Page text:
Evaluation of Available Frontline Induction Therapies for Multiple Myeloma

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There is paucity of comparative and efficacy information on novel agents used as frontline induction therapies in multiple myeloma.
There is paucity of comparative and efficacy information on novel agents used as frontline induction therapies in multiple myeloma.

Triplet regimens combining immunomodulatory drugs and proteasome inhibitors are the most effective frontline therapeutic approaches among patients with transplant-eligible multiple myeloma (MM), according to a study published in Hematological Oncology.1

Autologous transplantation, preceded by frontline induction therapy, is the current standard of care for younger, fit patients with MM. Evidence suggests that the success of frontline induction therapies affects post-transplant results, but because of the rapid development of various agents, there is a paucity of comparative or efficacy data on these novel agents when they are administered in  combination. 

For this systematic review and mixed-treatment comparison meta-analysis, researchers evaluated the outcomes of 21 clinical studies encompassing 6474 newly diagnosed, transplant-eligible patients with MM and 11 unique frontline induction regimens. 

Overall survival (OS) analyses revealed that the CRD (cyclophosphamide, lenalidomide, dexamethasone) regimen was superior compared with TD-based (thalidomide, dexamethasone, with or without cyclophosphamide; hazard ratio [HR], 0.76), VAD-based (mainly doxorubicin, dexamethasone, vincristine, and variants including cyclophosphamide and/or etoposide; HR, 0.71), and Z-Dex (idarubicin, dexamethasone; HR, 0.37) regimens.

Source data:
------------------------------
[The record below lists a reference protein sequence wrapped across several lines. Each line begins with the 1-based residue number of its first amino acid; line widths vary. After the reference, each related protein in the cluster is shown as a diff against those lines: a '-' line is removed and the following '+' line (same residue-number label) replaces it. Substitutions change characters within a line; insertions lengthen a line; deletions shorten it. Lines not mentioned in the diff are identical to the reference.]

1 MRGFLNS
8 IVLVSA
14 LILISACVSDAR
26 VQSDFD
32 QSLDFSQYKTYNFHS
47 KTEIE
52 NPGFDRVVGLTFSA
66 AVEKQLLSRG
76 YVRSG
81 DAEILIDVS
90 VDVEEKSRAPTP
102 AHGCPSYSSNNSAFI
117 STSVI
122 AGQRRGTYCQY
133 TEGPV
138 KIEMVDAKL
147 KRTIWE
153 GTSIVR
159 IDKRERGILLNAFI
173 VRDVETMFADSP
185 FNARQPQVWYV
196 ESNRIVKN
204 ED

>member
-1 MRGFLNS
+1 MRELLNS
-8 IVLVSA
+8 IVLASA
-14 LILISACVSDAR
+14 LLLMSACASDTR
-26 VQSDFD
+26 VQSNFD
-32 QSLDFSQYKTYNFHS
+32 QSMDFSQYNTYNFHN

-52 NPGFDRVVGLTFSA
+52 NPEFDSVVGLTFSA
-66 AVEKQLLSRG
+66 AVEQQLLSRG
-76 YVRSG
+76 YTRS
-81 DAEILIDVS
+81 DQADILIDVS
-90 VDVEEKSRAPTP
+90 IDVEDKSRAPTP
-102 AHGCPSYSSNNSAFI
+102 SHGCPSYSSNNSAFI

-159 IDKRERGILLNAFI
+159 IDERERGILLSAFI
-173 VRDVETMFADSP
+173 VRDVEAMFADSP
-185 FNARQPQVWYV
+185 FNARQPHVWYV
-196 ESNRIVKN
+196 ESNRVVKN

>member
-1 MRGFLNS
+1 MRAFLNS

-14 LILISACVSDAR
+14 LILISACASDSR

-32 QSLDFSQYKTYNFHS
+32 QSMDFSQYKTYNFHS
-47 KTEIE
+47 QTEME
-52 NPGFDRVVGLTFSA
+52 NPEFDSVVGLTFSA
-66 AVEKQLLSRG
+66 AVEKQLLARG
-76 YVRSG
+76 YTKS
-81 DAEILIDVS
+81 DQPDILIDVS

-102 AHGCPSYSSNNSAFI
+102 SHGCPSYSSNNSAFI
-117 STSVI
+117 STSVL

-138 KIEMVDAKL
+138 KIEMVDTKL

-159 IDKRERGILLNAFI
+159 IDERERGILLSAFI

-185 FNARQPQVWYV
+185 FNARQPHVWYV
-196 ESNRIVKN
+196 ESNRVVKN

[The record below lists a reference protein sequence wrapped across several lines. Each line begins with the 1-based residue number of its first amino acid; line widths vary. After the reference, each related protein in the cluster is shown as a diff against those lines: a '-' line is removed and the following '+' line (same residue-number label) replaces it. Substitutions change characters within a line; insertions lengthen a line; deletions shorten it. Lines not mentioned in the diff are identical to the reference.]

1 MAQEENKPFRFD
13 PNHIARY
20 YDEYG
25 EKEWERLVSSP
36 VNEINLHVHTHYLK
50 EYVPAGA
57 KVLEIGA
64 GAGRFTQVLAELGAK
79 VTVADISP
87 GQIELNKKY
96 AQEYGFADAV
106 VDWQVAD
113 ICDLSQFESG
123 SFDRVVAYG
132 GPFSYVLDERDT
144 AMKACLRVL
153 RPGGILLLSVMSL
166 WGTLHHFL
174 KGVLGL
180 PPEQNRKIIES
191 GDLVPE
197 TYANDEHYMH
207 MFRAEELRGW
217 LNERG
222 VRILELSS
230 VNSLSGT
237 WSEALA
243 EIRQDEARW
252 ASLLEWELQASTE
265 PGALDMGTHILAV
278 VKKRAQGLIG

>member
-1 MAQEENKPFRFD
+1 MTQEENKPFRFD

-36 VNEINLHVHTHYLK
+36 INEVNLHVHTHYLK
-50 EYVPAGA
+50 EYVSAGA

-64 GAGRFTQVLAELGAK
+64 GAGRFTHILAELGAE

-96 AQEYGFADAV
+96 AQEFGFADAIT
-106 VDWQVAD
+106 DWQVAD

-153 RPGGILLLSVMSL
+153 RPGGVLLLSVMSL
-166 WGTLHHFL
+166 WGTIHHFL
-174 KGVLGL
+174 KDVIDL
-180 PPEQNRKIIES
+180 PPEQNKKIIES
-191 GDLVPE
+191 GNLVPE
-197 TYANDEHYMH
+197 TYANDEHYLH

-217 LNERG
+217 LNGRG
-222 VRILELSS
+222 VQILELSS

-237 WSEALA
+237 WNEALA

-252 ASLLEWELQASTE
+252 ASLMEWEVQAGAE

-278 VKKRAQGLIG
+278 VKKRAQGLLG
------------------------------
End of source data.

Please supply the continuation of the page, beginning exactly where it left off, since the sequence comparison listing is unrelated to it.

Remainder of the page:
Progression-free survival (PFS) analyses showed that the VTD (bortezomib, thalidomide, dexamethasone) regimen was superior to TD-based regimens (HR, 0.66), VAD-based regimens (HR, 0.61), Z-Dex (HR, 0.42), and high-dose dexamethasone (HR, 0.62). 

Bortezomib/thalidomide regimens were found to not be superior to lenalidomide. 

The VTD regimen led to the highest overall and complete response rates compared with the other protocols, and demonstrated superiority over regimens that contained thalidomide alone. 

The authors concluded that “further studies comparing directly these treatment approaches (together with pipeline drugs), should be able to establish the role of even newer agents on frontline therapy framework and clarify optimal sequence of protocols to be applied on conventional practice.”

Reference

  1. Sekine L, Ziegelmann PK, Manica D, et al. Frontline treatment for transplant-eligible multiple myeloma: a 6,474 patients network meta-analysis[published online August 20, 2018]. Hematol Oncol. doi: 10.1002/hon.2552

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